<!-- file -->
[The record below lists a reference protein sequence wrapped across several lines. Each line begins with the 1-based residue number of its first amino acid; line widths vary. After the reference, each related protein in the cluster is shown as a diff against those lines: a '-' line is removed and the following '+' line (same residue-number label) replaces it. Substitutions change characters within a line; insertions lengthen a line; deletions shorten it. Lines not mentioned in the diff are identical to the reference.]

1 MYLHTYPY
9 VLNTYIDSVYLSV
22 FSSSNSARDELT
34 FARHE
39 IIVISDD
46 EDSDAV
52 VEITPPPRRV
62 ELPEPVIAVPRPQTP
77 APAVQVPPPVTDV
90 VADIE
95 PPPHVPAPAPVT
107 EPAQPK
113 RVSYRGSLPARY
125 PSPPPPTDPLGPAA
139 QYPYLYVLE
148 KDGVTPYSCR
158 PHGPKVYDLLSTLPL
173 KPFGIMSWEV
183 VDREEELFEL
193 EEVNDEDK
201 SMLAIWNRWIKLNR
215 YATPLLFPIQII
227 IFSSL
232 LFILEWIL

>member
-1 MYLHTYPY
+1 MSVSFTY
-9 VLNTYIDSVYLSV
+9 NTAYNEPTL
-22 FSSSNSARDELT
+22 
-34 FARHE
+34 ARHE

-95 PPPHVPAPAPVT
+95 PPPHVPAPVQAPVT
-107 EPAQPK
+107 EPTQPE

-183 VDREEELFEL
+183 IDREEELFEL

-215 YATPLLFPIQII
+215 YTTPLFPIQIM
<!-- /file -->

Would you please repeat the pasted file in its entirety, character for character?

[The record below lists a reference protein sequence wrapped across several lines. Each line begins with the 1-based residue number of its first amino acid; line widths vary. After the reference, each related protein in the cluster is shown as a diff against those lines: a '-' line is removed and the following '+' line (same residue-number label) replaces it. Substitutions change characters within a line; insertions lengthen a line; deletions shorten it. Lines not mentioned in the diff are identical to the reference.]

1 MYLHTYPY
9 VLNTYIDSVYLSV
22 FSSSNSARDELT
34 FARHE
39 IIVISDD
46 EDSDAV
52 VEITPPPRRV
62 ELPEPVIAVPRPQTP
77 APAVQVPPPVTDV
90 VADIE
95 PPPHVPAPAPVT
107 EPAQPK
113 RVSYRGSLPARY
125 PSPPPPTDPLGPAA
139 QYPYLYVLE
148 KDGVTPYSCR
158 PHGPKVYDLLSTLPL
173 KPFGIMSWEV
183 VDREEELFEL
193 EEVNDEDK
201 SMLAIWNRWIKLNR
215 YATPLLFPIQII
227 IFSSL
232 LFILEWIL

>member
-1 MYLHTYPY
+1 MSVSFTY
-9 VLNTYIDSVYLSV
+9 NTAYNEPTL
-22 FSSSNSARDELT
+22 
-34 FARHE
+34 ARHE

-95 PPPHVPAPAPVT
+95 PPPHVPAPVQAPVT
-107 EPAQPK
+107 EPTQPE

-183 VDREEELFEL
+183 IDREEELFEL

-215 YATPLLFPIQII
+215 YTTPLFPIQIM